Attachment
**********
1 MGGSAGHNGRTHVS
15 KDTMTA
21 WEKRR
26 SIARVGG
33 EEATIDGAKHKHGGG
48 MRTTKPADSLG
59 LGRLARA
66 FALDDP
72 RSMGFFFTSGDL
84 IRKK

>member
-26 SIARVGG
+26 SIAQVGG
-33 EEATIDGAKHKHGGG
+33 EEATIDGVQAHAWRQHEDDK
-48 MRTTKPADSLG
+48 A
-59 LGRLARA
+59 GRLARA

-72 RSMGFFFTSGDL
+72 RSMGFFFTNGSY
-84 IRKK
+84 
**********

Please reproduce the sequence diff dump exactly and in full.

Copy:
1 MGGSAGHNGRTHVS
15 KDTMTA
21 WEKRR
26 SIARVGG
33 EEATIDGAKHKHGGG
48 MRTTKPADSLG
59 LGRLARA
66 FALDDP
72 RSMGFFFTSGDL
84 IRKK

>member
-26 SIARVGG
+26 SIAQVGG
-33 EEATIDGAKHKHGGG
+33 EEATIDGVQAHAWRQHEDDK
-48 MRTTKPADSLG
+48 A
-59 LGRLARA
+59 GRLARA

-72 RSMGFFFTSGDL
+72 RSMGFFFTNGSY
-84 IRKK
+84 